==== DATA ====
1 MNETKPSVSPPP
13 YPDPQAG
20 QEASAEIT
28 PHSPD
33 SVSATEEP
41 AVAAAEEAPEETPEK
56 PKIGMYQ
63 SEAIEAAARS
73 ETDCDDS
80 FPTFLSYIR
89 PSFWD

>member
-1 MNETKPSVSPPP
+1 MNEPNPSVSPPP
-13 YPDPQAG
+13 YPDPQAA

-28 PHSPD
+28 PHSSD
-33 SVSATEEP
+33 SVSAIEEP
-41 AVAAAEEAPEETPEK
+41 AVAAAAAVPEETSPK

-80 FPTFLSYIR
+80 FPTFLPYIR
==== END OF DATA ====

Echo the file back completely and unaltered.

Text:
1 MNETKPSVSPPP
13 YPDPQAG
20 QEASAEIT
28 PHSPD
33 SVSATEEP
41 AVAAAEEAPEETPEK
56 PKIGMYQ
63 SEAIEAAARS
73 ETDCDDS
80 FPTFLSYIR
89 PSFWD

>member
-1 MNETKPSVSPPP
+1 MNEPNPSVSPPP
-13 YPDPQAG
+13 YPDPQAA

-28 PHSPD
+28 PHSSD
-33 SVSATEEP
+33 SVSAIEEP
-41 AVAAAEEAPEETPEK
+41 AVAAAAAVPEETSPK

-80 FPTFLSYIR
+80 FPTFLPYIR